Now for the benchmark results, here’s the system used for benchmarking:

  • AMD Athlon 64 3000+ 1.8GHz overclocked to 2.48GHz processor
  • MSI K8T Neo-2 FIR VIA K8T800 motherboard
  • Corsair XMS 1GB PC3200 DDR400 memory
  • Visiontek XGE Radeon X1950 Pro 256MB AGP & PNY Verto GeForce 6800GT 256MB AGP
  • Dell UltraSharp 2005FPW 20.1″ Widescreen monitor
  • Creative Audigy 2 ZS soundcard
  • Thermaltake PurePower Xaser 480w PSU

A few notes;  1680×1050 is the highest resolution my monitor supports.  I also used 1024×768 and when you see AA and AF, it means Antialiasing and Anisotropic Filtering respectively.

For this benchmark, everything was set to the highest setting (high for some settings, ultra for those that accepts it.)  Here we can see that the X1950 Pro is being limited by my processor, and it also more than doubles the performance over the GeForce 6800GT.

Both Computer and Video settings were set to Maximum.  At 1024×768, once again my processor holds back the Radeon X1950 Pro.  At the higher 1680×1050 resolution, however, it gets some legroom to work with, doubling the performance over the GeForce 6800GT once again.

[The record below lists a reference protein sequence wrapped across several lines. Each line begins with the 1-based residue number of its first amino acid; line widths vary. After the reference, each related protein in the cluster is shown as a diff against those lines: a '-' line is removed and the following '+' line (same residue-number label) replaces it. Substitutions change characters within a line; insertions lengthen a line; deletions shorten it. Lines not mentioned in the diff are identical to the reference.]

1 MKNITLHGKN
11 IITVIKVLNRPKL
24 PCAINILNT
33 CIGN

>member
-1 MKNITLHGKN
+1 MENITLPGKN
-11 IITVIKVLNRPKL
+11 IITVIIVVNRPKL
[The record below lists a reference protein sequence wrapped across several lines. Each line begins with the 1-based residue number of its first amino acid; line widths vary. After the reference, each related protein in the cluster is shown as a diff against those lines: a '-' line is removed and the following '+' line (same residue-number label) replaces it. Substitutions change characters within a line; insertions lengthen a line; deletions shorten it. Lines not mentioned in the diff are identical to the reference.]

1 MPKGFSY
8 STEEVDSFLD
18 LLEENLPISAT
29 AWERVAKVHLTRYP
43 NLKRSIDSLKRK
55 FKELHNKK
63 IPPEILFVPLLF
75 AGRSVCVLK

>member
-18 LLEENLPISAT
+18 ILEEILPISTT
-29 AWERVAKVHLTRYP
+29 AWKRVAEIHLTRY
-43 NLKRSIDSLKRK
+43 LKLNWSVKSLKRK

For this benchmark, all settings were maxxed out, and HDR was enabled.  One important thing to note here is that the GeForce 6800GT is using 4xAA and 16xAF, while the Radeon X1950 Pro is using 6xAA and 16xAF, and even then the X1950 Pro was able to outdistance the aging 6800GT.

The High setting was used here, not Ultra (as Ultra is more reserved for cards with 512MB of memory.)  Quake 4, using the Doom 3 engine, is quite intensive.  It is interesting to note that the GeForce 6800GT seems to hang in there even at the highest resolution and detail settings.

AA was not enabled, but HDR is.  Once again the Radeon X1950 Pro stood out on top, although this time it didn’t double in performance over the GeForce 6800GT like in some other games.

For other games, my subjective experience resembled some of the benchmarks above, where the Radeon X1950 Pro effectively doubled the performance in games at the highest resolution with AA and AF enabled. 

Games that used to give me fits in the performance department are now smoother and more enjoyable — this includes Neverwinter Nights 2 which now allows me to play at my native 1680×1050 resolution with shadows enabled, whereas before I had to play at 1024×768 with shadows off.

The same could be said for Medieval II Total War, where I had to play at pretty low settings with the GeForce 6800GT.  Now I can crank the details up much higher, and play at my native resolution.

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